Chef Cookbook Pipeline Plugin for Jenkins
This Jenkins Plugin is an experimental project and is not currently supported product by Chef Software Inc. Feedback regarding this plugin is welcome via email@example.com.
The Chef Cookbook Pipeline Plugin for Jenkins makes it easy to build deployment pipelines for Chef cookbooks visually using Jenkins' Blue Ocean plugin. Currently the plugin has unit testing, linting, and functional testing capabilities using the following custom steps:
- Chef Cookbook Unit
- Chef Cookbook Lint (Foodcritic)
- Chef Cookbook Lint (Cookstyle)
- Chef Cookbook Functional
- Chef Cookbook Publish to Chef Server
- Jenkins installation, at least version 2.73, with Blue Ocean installed
- A cookbook you want to test
- A few files to put in your cookbook (These files are available on Github Releases)
- Jenkinsfile to describe the pipeline itself
Installing the Plugin
The easiest way to install the plugin is to download the latest hpi from Github Releases.
Once this is downloaded login to your Jenkins instance and navigate to manage plugins by clicking manage Jenkins on the left and the manage plugins. Next click the advanced tab and use the upload plugin section to upload and install the hpi.
Setting up your cookbook
As mentioned in the prerequisites there are three files you will need to checkin to the root of your cookbook. The Dockerfile and Jenkinsfile can be used as is but you'll want to rename the dot-kitchen.docker.yml tp .kitchen.doecker.yml and customize it for the platforms and suites your cookbook uses.
Creating the Cookbook Pipeline
Go to the Jenkins console and click Open Blue Ocean in the left nav. Click New Pipeline on the ride side of the screen. Blue Ocean will walk you through the creation of a pipeline based on the Jenkinsfile in your cookbook.
Blue Ocean will build and run the cookbook pipeline for you. You should see something similar to the screenshot below, which shows the test cookbook pipeline with unit, lint, and functional stages reporting a Foodcritic failure.
The plugin supports different topologies, but the variation described here consists of a local standalone workstation running Docker and Jenkins as Jenkins master. To execute the test cookbook pipeline, Jenkins master spins up a Docker container running ChefDK as a Jenkins worker. The stages and steps of the pipeline invoke ChefDK operations which perform unit testing, linting (Foodcritic, Cookstyle), and functional testing (Test Kitchen) of Chef cookbooks. Test Kitchen spins up additional Docker containers as siblings to its own container in which to execute functional testing of cookbooks on different platforms.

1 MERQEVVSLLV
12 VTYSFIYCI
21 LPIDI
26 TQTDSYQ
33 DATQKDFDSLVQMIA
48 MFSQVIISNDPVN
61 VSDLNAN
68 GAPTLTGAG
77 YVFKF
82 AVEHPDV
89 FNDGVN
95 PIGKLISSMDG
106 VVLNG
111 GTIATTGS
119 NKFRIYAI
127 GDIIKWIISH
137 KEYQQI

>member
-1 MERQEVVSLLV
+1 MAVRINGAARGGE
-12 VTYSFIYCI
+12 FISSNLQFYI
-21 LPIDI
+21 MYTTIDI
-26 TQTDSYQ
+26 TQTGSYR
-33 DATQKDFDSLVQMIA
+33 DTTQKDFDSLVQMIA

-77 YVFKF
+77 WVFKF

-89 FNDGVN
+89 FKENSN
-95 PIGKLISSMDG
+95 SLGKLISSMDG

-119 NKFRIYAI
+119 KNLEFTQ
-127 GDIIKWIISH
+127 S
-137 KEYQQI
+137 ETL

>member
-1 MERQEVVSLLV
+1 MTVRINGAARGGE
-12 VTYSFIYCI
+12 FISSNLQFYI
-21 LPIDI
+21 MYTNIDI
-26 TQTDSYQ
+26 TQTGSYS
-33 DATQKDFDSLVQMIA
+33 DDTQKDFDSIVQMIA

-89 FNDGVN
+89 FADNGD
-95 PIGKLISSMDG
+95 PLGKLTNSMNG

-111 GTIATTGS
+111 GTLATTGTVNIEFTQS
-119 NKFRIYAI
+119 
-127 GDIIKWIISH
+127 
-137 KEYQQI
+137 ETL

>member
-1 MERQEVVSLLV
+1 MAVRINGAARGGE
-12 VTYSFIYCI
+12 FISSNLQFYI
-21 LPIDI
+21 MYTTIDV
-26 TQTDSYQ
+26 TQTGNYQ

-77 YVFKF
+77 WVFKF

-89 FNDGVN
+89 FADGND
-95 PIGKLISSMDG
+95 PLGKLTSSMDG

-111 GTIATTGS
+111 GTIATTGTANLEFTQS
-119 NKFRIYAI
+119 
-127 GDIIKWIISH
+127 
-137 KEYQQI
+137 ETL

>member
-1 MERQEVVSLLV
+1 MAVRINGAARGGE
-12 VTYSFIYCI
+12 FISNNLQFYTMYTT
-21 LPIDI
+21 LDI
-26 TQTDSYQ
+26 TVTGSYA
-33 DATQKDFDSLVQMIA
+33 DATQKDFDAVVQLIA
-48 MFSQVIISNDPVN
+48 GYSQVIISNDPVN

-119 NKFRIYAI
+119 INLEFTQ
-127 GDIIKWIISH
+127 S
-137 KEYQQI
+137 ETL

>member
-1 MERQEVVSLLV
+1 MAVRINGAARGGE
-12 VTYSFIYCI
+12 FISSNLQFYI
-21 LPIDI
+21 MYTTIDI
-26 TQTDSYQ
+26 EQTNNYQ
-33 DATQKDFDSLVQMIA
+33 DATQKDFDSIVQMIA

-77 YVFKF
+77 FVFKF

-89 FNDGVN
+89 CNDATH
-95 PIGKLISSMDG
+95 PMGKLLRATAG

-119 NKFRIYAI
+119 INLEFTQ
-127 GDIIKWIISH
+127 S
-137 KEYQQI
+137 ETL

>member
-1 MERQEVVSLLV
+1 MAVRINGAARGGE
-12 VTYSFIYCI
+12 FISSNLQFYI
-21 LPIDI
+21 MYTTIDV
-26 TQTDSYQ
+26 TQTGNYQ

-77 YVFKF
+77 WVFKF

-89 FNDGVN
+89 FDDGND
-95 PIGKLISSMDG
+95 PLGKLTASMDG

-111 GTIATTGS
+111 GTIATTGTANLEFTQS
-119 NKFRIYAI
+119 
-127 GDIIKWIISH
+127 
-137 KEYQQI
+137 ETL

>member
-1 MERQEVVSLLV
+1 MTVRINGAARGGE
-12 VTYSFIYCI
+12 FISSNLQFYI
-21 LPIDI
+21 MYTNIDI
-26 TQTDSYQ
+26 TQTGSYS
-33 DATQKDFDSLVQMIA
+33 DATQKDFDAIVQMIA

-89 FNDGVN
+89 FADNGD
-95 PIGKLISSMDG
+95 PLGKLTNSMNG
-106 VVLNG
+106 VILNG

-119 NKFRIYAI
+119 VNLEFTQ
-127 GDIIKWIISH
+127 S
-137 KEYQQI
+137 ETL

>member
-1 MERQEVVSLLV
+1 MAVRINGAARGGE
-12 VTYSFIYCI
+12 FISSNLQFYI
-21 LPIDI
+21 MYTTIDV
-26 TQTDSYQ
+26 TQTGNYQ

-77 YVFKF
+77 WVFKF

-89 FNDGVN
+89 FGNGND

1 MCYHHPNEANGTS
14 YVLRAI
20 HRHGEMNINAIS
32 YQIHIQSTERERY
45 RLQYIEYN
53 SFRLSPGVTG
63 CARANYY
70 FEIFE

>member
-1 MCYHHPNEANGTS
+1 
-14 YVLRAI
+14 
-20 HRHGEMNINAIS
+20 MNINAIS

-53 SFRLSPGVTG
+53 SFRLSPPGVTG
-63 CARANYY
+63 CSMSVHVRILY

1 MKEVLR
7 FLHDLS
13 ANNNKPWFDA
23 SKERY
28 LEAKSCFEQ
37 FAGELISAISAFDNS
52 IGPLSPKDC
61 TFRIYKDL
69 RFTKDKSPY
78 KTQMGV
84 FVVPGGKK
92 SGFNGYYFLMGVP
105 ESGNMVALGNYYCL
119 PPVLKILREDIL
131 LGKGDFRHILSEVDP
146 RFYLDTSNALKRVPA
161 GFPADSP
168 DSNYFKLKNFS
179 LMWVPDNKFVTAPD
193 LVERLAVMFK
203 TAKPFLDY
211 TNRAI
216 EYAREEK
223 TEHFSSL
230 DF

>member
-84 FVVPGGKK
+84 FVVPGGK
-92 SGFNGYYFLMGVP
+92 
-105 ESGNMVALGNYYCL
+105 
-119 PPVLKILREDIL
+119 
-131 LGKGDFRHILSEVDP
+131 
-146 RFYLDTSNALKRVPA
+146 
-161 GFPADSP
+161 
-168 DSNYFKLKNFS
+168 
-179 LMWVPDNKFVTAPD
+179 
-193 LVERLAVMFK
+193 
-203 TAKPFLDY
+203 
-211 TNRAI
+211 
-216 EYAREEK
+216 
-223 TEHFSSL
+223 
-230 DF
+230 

- Maven 3.5+
- JDK 1.8+
Building the Plugin
Download the repository. You'll need the right Maven settings, so create a settings.xml file at
~/.m2 and add the following Jenkins profile. If you already have a settings.xml file, you only need to add the bits you're missing.
<settings> <pluginGroups> <pluginGroup>org.jenkins-ci.tools</pluginGroup> </pluginGroups> <profiles> <!-- Give access to Jenkins plugins --> <profile> <id>jenkins</id> <activation> <activeByDefault>false</activeByDefault> <!-- you could set this to false if you use Maven for more than just Jenkins development. if you do, make sure to always add the -P jenkins argument to Maven invocations --> </activation> <repositories> <repository> <id>repo.jenkins-ci.org</id> <url>https://repo.jenkins-ci.org/public/</url> </repository> </repositories> <pluginRepositories> <pluginRepository> <id>repo.jenkins-ci.org</id> <url>https://repo.jenkins-ci.org/public/</url> </pluginRepository> </pluginRepositories> </profile> </profiles> <mirrors> <mirror> <id>repo.jenkins-ci.org</id> <url>https://repo.jenkins-ci.org/public/</url> <mirrorOf>m.g.o-public</mirrorOf> </mirror> </mirrors> </settings>
Build the plugin and run Jenkins:
$ mvn -P jenkins -U hpi:run
This command will build the plugin and launch Jenkins with the plugin installed. Copy the temporary admin password at the tail end of the Maven output; you'll need it to log in to the Jenkins console.
Go to the Jenkins console login screen. At the login prompt, log in as admin using the temporary admin password located in the Maven build/run output. Once you're logged in, you can either continue as admin or let Jenkins walk you through the creation of your first admin user. Either choice is fine, because in this scenario Jenkins will run as your own user regardless of which user you use to log in to the Jenkins console.
Install plugin runtime dependencies:
Once you're logged in to the Jenkins console, install the Warnings Plug-in. Click Manage Jenkins on the left nav, then click Manage Plugins. Click the Available tab, then enter Warnings in the filter box just above the plugins list on the right. Click the checkbox next to Warnings Plug-in in the plugins list, then click Install Without Restart. When the plugin is installed, navigate back to the main Jenkins dashboard by clicking the Jenkins breadcrumb on the top left.
Build the plugin package:
$ mvn -P jenkins -U package
- Github Personal Access Token with full control of repos.
Releasing the plugin:
You'll need additional Maven settings, so update the settings.xml file at
~/.m2 and add the following server configuration.
<settings> <servers> <server> <id>github</id> <username>GITHUB_USERNAME</username> <privateKey>TOKEN_FROM_ABOVE</privateKey> </server> </servers> </settings>
Then run the following commands to package and publish to github releases:
$ mvn -P jenkins -U release:clean $ mvn -P jenkins -U --batch-mode release:prepare $ mvn -P jenkins -U release:perform
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